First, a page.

Fintech Affirm Reduces Size of Professional Team by 19%, Shares Sink

Max Levchin, Founder and CEO at Affirm (NASDAQ: AFRM), has shared an update with their employees and that he also wants to share the message publicly. In a move to reduce costs in a flagging market, Affirm will be slashing its workforce.

Affirm reported earnings yesterday, which missed on both the top and bottom line. While revenues increased to $399.56 million from same quarter year prior of $361 million, it did not meet analyst expectations. The BNPL provider also generated an EPS loss of $1.10, underperforming expectations and almost double year over year.

Shares tanked in early trading today, down over 20% as of this writing at around $12.69/share.

At one point, Affirm was trading at over $160/share. Its 52 week high is over $83/share.

At the same time, Affirm stated that it was “sunsetting several initiatives, such as Affirm Crypto, thus exiting the digital asset sector.

Additional details are included in Affirm‘s Shareholder Letter and Form 8-K “relating to Affirm’s second fiscal quarter earnings announcement.”

Max Levchin notes that this is the hardest email he has had to write to their company since founding it “almost 11 years ago.”

Levchin confirmed:

“We are reducing the size of our team by 19% and will be parting ways with many talented colleagues and friends. To the entire company, but especially the folks leaving us today: I am deeply sorry to be taking this step; the responsibility for it and for the decisions leading up to it is entirely mine.”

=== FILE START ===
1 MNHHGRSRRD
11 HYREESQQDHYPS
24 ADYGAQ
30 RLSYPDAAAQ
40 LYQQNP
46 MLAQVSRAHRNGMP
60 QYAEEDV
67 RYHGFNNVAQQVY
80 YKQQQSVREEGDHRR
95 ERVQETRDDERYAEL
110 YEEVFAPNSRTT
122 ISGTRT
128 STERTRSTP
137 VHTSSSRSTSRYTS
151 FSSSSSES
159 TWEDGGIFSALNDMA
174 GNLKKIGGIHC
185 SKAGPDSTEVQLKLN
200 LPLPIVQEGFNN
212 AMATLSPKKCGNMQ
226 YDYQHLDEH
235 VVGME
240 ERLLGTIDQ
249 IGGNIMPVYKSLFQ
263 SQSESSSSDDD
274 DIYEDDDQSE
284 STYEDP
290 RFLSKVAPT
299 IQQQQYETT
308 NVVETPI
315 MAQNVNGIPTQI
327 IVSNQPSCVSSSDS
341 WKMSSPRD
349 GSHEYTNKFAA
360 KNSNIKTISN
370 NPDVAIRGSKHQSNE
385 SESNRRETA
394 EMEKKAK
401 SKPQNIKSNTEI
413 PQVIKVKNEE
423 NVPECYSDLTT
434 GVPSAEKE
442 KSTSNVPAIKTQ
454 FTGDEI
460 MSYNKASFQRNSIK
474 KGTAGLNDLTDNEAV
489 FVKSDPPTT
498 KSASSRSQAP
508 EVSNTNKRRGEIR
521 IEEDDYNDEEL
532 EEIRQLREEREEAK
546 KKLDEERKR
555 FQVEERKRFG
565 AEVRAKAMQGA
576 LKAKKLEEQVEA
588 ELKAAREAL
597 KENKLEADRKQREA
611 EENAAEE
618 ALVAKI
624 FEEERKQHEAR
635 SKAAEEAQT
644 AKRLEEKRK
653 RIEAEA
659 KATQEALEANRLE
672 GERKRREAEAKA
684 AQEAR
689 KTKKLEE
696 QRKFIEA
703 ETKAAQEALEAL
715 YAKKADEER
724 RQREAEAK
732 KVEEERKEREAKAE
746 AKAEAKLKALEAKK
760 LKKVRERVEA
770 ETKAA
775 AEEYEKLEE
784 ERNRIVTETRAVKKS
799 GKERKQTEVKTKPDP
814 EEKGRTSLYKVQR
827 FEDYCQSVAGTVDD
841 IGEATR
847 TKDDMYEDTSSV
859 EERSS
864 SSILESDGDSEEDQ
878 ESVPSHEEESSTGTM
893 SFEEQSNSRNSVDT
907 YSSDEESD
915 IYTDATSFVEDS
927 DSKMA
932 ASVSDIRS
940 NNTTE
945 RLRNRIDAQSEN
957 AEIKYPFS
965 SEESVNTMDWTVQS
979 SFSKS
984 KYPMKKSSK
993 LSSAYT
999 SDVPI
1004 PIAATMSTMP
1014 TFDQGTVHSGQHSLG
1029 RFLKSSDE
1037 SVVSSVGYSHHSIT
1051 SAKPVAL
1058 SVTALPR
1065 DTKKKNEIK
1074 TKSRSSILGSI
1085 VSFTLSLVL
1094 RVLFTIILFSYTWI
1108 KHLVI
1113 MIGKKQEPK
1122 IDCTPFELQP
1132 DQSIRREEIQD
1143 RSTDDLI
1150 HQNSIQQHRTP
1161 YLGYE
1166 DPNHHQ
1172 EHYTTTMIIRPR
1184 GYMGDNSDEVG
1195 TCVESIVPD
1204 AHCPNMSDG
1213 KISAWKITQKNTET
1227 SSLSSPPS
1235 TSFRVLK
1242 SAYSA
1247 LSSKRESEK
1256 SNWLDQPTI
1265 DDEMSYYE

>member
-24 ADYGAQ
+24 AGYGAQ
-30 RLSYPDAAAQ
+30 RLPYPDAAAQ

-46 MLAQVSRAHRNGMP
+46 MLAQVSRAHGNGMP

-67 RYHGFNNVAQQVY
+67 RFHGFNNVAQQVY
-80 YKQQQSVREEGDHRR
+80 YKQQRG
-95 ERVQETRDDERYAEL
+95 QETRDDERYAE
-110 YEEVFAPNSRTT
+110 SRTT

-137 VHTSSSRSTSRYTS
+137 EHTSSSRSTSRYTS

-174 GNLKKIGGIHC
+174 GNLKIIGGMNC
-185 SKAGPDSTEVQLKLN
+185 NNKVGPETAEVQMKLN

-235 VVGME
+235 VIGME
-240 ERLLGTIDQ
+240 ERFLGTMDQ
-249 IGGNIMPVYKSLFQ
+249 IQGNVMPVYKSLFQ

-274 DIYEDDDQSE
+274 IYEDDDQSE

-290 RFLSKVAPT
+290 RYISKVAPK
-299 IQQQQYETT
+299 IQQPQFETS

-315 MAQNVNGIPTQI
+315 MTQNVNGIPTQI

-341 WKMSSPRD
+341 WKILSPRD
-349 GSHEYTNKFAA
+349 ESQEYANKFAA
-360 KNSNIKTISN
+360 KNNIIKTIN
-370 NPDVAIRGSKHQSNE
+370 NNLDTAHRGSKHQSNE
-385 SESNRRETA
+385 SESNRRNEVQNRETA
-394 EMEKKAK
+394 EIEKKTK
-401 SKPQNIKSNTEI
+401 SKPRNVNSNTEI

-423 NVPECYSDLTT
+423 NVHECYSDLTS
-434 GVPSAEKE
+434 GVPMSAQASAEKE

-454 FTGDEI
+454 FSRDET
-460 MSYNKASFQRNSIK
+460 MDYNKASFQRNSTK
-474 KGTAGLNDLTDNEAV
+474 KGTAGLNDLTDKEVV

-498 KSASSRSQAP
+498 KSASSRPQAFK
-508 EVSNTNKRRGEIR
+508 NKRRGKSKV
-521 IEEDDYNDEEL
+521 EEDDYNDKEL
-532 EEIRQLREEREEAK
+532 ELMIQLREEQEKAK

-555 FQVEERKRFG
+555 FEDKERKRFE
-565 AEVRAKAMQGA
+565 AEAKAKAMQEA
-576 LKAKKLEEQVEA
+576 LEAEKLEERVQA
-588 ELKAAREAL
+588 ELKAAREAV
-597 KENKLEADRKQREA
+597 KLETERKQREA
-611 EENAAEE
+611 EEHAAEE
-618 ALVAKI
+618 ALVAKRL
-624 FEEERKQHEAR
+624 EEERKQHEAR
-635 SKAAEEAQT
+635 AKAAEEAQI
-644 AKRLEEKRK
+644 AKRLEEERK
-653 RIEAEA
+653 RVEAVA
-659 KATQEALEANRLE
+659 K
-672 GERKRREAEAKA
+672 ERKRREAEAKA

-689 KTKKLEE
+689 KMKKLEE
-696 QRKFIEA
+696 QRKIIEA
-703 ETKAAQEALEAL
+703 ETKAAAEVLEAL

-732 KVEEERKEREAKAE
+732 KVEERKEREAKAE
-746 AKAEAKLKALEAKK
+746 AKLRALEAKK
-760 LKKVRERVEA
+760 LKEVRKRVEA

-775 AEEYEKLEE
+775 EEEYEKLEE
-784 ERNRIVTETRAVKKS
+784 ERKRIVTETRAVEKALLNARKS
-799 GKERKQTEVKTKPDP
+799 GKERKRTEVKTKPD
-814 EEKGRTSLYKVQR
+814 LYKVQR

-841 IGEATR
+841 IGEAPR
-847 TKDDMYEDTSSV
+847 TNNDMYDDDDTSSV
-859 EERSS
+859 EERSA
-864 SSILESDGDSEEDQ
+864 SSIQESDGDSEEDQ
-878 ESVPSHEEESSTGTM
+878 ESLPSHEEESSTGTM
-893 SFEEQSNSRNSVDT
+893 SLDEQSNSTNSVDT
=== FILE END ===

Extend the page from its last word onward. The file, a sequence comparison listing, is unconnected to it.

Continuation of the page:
He added that every Affirmer was invited to join a meeting.

He also mentioned that for those impacted, you will “join a meeting hosted by your function’s XLT member, which will be followed by a 1:1 conversation with an Affirm leader or someone from the People team.”

For those not impacted, you will “receive an invite to meet with your department leader.”

He continued:

“Growing rapidly over the last few years, and especially through the pandemic, we consciously hired ahead of the revenue required to support the size of the team. This was a deliberate decision: the product opportunities in front of Affirm were too compelling to ignore, and the revenue growth we posted gave us confidence in this strategy.”

He pointed out that “everything changed in mid-2022.”

Over the last three quarters, the Fed “increased its benchmark rate at an unprecedented pace.”

This has already “dampened consumer spending and increased Affirm’s cost of borrowing dramatically.” The root cause of where Afffirm is today is “that I acted too slowly as these macroeconomic changes unfolded,” he claims.

He further noted:

“Practically, this means that we have built a much larger team than we can reasonably expect to support. Therefore, we have to act to reduce our operating expenses by resetting the size of our teams to where they were between 6 and 12 months ago. It really hurts, but it is the right thing to do for Affirm and all of our stakeholders.”

He added:

“Affirm provides access to purchasing power for millions of people, in a uniquely moral and financially responsible way, and the vast majority of our growth opportunities remain completely untapped: we are a mere 0.25% of the giant US retail sales market. Our goals remain very ambitious: remain firmly in control of risk, grow both volume and revenue, and engage our consumers to continue increasing repeat usage, both online and offline.”

He concluded:

“We will adapt to the new environment we find ourselves in: we will pace our headcount growth behind that of our revenue, as we drive towards our profitability goal this fiscal year. In this period of economic turbulence, Affirm will stay focused on our core business and delay projects with less certain timelines.”

For those that are leaving, the firm wants “to do all that they can to support you.”

For more details, check here.

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